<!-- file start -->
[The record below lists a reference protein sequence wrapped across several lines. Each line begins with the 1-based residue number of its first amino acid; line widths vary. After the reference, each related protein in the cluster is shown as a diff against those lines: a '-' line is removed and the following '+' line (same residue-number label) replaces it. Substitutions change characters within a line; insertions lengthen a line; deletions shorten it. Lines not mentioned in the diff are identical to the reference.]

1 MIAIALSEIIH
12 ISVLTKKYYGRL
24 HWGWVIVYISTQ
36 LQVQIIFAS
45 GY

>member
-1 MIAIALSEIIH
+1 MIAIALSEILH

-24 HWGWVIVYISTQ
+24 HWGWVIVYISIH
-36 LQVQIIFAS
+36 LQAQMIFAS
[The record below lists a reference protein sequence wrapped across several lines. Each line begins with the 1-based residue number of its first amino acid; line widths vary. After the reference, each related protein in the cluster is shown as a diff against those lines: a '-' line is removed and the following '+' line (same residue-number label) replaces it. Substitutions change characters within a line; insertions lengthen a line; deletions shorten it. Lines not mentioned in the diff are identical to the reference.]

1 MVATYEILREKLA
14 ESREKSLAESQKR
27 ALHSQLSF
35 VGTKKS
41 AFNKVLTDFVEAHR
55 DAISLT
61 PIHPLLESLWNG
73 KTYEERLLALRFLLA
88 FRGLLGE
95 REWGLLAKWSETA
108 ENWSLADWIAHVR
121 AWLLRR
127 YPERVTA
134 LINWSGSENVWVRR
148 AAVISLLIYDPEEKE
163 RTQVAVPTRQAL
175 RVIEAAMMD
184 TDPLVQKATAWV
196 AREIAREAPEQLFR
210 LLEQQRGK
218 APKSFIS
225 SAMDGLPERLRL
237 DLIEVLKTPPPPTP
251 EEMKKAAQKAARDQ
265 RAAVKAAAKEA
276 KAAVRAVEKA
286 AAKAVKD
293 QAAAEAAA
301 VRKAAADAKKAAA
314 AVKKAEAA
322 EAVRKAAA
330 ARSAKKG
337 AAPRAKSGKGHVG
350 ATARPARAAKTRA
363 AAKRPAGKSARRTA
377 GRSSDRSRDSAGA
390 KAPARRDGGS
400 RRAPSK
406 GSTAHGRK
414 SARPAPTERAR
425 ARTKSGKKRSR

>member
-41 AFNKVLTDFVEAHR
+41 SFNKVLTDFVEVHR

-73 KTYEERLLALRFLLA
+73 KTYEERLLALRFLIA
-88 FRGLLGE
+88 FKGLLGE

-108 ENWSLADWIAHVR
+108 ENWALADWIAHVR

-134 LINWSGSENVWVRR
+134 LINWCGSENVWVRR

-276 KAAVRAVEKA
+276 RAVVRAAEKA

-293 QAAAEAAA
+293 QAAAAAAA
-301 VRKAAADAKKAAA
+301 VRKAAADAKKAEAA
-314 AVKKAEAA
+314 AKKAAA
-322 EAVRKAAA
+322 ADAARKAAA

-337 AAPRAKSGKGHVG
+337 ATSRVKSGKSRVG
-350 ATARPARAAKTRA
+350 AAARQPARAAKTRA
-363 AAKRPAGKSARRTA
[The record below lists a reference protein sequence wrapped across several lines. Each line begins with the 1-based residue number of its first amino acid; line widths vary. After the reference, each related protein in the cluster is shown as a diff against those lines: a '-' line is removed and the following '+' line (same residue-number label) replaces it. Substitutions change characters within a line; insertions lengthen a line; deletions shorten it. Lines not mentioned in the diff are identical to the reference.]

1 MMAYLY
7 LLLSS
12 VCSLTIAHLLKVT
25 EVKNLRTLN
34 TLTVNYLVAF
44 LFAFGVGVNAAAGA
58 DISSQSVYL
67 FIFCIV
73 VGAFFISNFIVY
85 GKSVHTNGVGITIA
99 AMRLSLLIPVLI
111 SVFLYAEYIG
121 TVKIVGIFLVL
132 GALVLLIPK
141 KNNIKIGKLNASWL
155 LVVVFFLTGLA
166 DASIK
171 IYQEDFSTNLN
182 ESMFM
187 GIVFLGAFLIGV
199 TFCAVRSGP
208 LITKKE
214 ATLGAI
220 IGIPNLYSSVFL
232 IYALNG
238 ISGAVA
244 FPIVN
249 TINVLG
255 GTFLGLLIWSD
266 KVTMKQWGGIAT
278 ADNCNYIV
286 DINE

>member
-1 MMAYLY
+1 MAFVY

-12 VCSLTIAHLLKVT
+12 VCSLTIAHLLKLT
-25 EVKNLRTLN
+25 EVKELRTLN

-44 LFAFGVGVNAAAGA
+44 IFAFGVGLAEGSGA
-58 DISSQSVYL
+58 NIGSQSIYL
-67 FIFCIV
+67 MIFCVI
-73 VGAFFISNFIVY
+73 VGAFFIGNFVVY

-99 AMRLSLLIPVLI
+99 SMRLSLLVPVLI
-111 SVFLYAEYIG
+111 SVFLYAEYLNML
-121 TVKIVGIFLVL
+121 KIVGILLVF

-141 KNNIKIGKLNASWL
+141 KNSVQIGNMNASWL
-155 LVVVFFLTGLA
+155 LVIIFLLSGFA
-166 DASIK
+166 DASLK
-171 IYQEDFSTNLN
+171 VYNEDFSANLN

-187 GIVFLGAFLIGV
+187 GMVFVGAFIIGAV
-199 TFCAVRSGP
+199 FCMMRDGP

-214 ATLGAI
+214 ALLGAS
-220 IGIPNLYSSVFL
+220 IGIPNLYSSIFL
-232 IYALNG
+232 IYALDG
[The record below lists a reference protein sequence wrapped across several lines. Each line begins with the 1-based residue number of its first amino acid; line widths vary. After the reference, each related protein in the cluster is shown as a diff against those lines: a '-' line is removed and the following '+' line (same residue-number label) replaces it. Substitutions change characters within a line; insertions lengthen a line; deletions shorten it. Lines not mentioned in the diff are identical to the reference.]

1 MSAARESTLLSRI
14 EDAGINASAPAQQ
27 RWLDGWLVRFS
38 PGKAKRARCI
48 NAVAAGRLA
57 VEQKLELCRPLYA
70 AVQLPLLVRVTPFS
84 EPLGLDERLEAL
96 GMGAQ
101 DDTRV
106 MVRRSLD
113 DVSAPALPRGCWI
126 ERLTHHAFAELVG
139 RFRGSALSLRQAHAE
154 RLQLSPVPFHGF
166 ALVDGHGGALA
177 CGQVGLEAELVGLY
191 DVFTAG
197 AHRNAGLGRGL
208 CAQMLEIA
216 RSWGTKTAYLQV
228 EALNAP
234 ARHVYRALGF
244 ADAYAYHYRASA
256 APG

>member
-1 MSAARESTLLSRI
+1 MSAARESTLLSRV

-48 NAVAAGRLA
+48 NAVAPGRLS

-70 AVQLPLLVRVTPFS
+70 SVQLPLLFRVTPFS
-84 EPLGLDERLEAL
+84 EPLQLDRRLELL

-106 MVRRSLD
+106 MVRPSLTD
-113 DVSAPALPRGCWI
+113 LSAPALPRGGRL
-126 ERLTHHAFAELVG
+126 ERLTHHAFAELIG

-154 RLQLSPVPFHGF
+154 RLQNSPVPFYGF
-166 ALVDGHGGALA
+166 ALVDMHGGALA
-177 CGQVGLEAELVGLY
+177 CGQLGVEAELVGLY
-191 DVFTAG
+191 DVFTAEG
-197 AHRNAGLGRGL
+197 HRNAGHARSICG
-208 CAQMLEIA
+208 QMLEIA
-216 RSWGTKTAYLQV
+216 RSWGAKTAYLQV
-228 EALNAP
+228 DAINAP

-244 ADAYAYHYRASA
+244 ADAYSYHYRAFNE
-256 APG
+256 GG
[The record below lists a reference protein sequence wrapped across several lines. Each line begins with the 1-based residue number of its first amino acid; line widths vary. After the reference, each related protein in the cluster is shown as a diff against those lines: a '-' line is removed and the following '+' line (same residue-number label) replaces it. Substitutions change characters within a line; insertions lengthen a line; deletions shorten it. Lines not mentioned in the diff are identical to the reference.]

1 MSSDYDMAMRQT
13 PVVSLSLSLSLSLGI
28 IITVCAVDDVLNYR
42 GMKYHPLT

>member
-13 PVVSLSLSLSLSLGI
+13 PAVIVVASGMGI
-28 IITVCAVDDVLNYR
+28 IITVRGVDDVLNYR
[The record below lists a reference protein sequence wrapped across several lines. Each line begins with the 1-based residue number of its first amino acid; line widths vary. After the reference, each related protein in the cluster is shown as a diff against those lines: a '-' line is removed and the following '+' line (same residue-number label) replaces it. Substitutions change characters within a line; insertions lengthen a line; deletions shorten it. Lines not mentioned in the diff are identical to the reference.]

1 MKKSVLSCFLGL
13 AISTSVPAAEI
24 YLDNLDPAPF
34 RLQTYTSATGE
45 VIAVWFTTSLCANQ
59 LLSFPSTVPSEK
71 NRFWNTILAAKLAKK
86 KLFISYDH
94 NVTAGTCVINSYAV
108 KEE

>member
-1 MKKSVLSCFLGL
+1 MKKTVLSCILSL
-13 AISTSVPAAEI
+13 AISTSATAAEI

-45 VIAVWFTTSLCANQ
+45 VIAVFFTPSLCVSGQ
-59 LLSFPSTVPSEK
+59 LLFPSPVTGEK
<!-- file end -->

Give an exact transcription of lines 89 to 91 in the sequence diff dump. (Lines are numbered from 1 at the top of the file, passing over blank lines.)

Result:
58 DISSQSVYL
67 FIFCIV
73 VGAFFISNFIVY